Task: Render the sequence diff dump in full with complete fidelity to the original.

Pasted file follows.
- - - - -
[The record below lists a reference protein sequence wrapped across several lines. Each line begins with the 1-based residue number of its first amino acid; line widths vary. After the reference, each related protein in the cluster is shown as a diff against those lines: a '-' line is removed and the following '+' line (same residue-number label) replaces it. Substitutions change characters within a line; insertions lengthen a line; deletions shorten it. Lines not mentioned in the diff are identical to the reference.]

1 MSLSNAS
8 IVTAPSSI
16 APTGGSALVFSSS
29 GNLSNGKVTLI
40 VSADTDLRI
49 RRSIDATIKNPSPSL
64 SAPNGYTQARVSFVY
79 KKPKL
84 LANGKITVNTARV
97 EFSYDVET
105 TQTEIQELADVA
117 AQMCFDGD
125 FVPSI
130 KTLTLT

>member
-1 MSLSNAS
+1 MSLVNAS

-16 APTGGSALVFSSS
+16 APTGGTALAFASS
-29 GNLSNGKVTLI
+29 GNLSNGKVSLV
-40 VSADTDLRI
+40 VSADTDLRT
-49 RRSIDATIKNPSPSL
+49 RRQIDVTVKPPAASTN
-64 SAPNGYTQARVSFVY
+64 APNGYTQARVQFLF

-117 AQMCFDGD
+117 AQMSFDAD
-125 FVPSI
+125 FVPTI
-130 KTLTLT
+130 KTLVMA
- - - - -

[The record below lists a reference protein sequence wrapped across several lines. Each line begins with the 1-based residue number of its first amino acid; line widths vary. After the reference, each related protein in the cluster is shown as a diff against those lines: a '-' line is removed and the following '+' line (same residue-number label) replaces it. Substitutions change characters within a line; insertions lengthen a line; deletions shorten it. Lines not mentioned in the diff are identical to the reference.]

1 MSLSNAS
8 IVTAPSSI
16 APTGGSALVFSSS
29 GNLSNGKVTLI
40 VSADTDLRI
49 RRSIDATIKNPSPSL
64 SAPNGYTQARVSFVY
79 KKPKL
84 LANGKITVNTARV
97 EFSYDVET
105 TQTEIQELADVA
117 AQMCFDGD
125 FVPSI
130 KTLTLT

>member
-1 MSLSNAS
+1 MSLVNAS

-16 APTGGSALVFSSS
+16 APTGGTALAFASS
-29 GNLSNGKVTLI
+29 GNLSNGKVSLV
-40 VSADTDLRI
+40 VSADTDLRT
-49 RRSIDATIKNPSPSL
+49 RRQIDVTVKPPAASTN
-64 SAPNGYTQARVSFVY
+64 APNGYTQARVQFLF

-117 AQMCFDGD
+117 AQMSFDAD
-125 FVPSI
+125 FVPTI
-130 KTLTLT
+130 KTLVMA